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The existing page needed complete rewrite, in that it listed the main stories in eight issues, the author, the publisher, but said nothing decades of other work, characters, format, publishing history. So I'm creating another article, along the lines of the Walt Disney's Comics and Stories article, which has been heavily worked on, and which currently doesn't have any tags for improvement.
I don't have the references at hand that would be desirable, and to avoid Original Research, quite a few things may be left unsaid. Please indulge in heavy reediting of my material here, if you've got sources, better information, etc. One exceptional source, unfortunately, has strict limitations for using or quoting their work that appear to be contrary to what Wikipedia allows: This is http://coa.inducks.org/. After looking briefly at their site, I'll recommend it to interested readers (without using their material myself here).
It's not completely clear based on the content of this article. Is it intended to be about the concept of Mickey Mouse in comics books in general? Or is it about the specific U.S. comic book title originally called "Mickey Mouse" and later retitled "Mickey Mouse and Friends"? Macduff (talk) 13:57, 19 October 2009 (UTC)
There hasn't been much response to this, so I'm making the article focus on the specific U.S. comic book. Most of the information in the article, and the article's structure, seem to have that end in mind - the Publication History section, for instance, only applies to the one title. I'm not sure what to do with the little international information that's in here - it doesn't seem to be worth moving out into an actual general "Mickey Mouse in Comics" article, although I do believe there should be one. Mickey has a large number of comic books published worldwide, including more than a few in the U.S. Macduff (talk) 19:16, 26 October 2009 (UTC)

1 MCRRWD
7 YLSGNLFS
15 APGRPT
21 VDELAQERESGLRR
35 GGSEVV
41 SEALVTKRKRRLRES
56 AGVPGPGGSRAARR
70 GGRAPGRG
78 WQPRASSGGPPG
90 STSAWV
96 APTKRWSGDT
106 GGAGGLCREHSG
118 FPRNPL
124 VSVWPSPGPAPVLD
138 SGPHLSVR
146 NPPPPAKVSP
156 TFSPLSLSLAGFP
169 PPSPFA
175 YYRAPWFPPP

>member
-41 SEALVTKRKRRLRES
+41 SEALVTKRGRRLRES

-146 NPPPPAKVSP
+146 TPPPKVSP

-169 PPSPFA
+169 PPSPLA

Sorry, I wasn't watching closely after I made these changes in August 2008 that added 3/4 of the content to that point. After that, Dgabbard had been slowly making other changes that were constructive, and I was rather "letting him drive".
There's confusion caused by Disney's practice of reworking characters and publications to suit marketing concepts and country-specific needs. Even a young reader laying their hands on a 1930's "Mickey Mouse Magazine" will be struck by the huge change in the 1960s — to the point where it could be reasonably argued that "Mickey" is a different character. (The Gladstone editors called it a "wishy-washy incarnation", "Walt Disney's Mickey Mouse No. 230, Sept. 1987.) As a boy, when I got my hands on the Italian "Mickey" I was disappointed that there was nothing much recognizable there. It would be convenient to say "let's only include the U.S. Mickey", however there are Mickey strips originally written, for example in Dutch and German, that were translated into English (and were well-received).
This situation is familiar to linguists, when speaking of word senses, as a "cloud of meaning". That is, words do not just have the compartmentalized meanings listed in the dictionary, but gray areas of meaning — where words "mostly" mean something. (Is a piece of beanbag furniture a chair, a couch, a cushion, or a footstool?)
I had no intentions of disambiguating the senses of "Mickey Mouse Magazine" when I started, I was simply reporting the history of the numbered series. (And I didn't know about the Boom! Studios versions.)
The existing article now has much good detail, but in terms of answering your question, the Floyd Gottfredson article seems to be more successful at keeping a coherent focus. It emphasizes the continuity of his Mickey character. I think it would be legitimate to explain how Paul Murry was influenced by Gottfredson (with very solid references supplied). Then we could broach the subject: Who writes "Boom! Kids" and what is their vision? Is it a large stable of writers with group vision, or do they trade off, or is someone in authority? Is there a coherent "Mickey Magazine", now? I do not think that a version of the magazine that's been around less than a year should be given anything like the emphasis on versions which were best-sellers for decades.
P.S. It would be worthwhile to make whatever assumptions we chose explicit, and right up front in the opening of the article. Alpha Ralpha Boulevard (talk) 02:22, 1 November 2009 (UTC)
The article is about the tradition of Mickey Mouse having his own comic book title. That is what I found when I began trying to improve it. I included a blanket comment that while in the U.S. such a title is devoted almost solely to Mickey in many countries it functions more like an anthology title a la WDC&S. I can understand the entry is a little unclear just what it is about. The new opening seems to help. Dgabbard (talk) 02:06, 3 November 2009 (UTC)